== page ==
Rhodes Yepsen

February 11, 2020 | General

Letter To The Editor: Can Scalable Organics Diversion Happen?

Rhodes Yepsen

Executive Director, Biodegradable Products Institute, Inc.

As a BioCycle alumnus and lifelong devotee, I appreciate your latest Editorial, “The 2020 Compostable Packaging Narrative.” I could not agree more that it is high time for a new narrative on compostable packaging within our broader collective industry. I’ve written about this more than a few times in the pages of BioCycle, and have led the Biodegradable Products Institute (BPI) down a path of being more engaged, responsive to big challenges impacting composters like PFAS and labeling, and even updating our organization’s bylaws at the end of 2019 to not just open our Membership to composters and municipalities, but also create a few seats for them on our Board of Directors.
I believe the situation outlined in the Editorial is bigger than narrative, or a simple decision about packaging. It’s really about whether scalable organics diversion is going to happen or not, as the companies working on compostable packaging as part of their food waste mix sit right in the crosshairs.  This gets at why I joined BPI back in 2015, to build on the roots of the residential food scraps surveys I helped conduct as a BioCycle staff member.

Austin, Texas curbside composting cart

Image courtesy city of Austin, Texas.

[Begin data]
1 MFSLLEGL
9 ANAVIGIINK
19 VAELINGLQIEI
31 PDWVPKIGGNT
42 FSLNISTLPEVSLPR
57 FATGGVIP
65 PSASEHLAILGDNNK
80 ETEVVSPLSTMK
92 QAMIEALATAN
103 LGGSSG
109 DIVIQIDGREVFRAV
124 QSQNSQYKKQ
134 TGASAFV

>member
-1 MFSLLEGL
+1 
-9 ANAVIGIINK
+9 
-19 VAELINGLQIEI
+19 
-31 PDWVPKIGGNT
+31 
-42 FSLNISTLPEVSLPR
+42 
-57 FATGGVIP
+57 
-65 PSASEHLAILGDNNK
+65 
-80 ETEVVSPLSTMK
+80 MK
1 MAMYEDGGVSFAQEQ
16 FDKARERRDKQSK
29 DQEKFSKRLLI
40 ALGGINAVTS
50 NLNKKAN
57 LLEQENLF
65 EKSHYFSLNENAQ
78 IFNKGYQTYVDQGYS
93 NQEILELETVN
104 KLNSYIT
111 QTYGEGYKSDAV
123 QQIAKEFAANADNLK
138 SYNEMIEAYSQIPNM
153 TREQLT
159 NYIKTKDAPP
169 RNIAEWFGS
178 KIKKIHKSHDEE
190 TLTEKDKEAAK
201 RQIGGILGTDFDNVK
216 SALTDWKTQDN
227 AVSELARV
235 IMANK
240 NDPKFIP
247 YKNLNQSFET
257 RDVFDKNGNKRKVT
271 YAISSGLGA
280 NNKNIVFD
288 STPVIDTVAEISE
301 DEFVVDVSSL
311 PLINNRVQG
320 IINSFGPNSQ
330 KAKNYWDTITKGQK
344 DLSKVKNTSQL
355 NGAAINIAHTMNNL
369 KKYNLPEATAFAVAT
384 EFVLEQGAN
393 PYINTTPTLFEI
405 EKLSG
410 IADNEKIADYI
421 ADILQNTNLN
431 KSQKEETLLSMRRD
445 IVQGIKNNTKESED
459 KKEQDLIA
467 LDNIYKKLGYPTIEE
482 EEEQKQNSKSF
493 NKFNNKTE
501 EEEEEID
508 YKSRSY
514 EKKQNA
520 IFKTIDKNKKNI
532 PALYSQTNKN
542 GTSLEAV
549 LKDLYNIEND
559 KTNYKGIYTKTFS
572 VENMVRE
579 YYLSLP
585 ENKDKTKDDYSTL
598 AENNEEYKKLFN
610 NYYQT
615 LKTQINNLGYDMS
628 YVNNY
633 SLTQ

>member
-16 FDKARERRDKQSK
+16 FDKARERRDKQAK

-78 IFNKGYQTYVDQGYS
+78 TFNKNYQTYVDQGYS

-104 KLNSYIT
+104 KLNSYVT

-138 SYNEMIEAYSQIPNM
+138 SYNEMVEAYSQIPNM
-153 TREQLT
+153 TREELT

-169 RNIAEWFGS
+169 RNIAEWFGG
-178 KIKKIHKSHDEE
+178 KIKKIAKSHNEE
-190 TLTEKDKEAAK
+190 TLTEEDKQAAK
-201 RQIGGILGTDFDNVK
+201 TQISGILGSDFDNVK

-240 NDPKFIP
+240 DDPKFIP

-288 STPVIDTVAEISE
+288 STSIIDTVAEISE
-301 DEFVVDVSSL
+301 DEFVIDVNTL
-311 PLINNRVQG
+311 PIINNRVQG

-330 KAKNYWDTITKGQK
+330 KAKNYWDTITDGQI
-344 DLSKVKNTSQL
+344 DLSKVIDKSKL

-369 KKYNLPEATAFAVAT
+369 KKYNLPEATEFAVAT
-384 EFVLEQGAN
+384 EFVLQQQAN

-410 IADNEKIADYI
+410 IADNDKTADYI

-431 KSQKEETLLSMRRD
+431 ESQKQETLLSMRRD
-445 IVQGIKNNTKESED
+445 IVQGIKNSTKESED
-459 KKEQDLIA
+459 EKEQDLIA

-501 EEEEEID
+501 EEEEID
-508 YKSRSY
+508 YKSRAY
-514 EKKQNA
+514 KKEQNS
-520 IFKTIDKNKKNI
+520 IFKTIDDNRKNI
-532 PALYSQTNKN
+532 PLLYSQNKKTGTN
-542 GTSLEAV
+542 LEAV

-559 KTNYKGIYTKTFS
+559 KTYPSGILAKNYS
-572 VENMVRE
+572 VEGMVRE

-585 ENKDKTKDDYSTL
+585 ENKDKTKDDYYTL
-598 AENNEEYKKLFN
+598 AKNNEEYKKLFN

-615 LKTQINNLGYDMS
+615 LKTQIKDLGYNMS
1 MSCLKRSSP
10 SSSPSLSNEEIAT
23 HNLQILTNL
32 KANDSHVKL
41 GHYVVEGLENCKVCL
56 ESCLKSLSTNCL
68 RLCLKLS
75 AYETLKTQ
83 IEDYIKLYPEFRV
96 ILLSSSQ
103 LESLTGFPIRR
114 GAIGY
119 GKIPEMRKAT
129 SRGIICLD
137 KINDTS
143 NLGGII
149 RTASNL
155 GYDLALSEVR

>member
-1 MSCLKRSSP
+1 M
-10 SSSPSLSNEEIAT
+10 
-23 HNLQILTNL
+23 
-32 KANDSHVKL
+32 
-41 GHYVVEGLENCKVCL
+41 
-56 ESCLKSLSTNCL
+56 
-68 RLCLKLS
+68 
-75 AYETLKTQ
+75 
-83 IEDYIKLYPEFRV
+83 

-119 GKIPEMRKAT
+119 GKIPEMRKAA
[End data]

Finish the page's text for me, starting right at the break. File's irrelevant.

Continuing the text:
To put it simply, I don’t think we will succeed in getting widespread curbside food scrap composting in my lifetime without brand owners and restaurants advocating for it (and identifying funding). This will largely come in the form of consumer awareness campaigns of what composting is and why it’s important, and through corporate commitments to recycling and composting. As the Editorial says, these brands have a big role to play, not just in the packaging they make or use, but in supporting the rollout of a national composting infrastructure. Growing source separated organics to a national scale is a big opportunity for the composting industry, with businesses and communities signing new contracts to divert material. But brands and restaurants won’t make these necessary investments given the high degree of uncertainty (and current unlikelihood) of composters being willing to accept more than just food waste.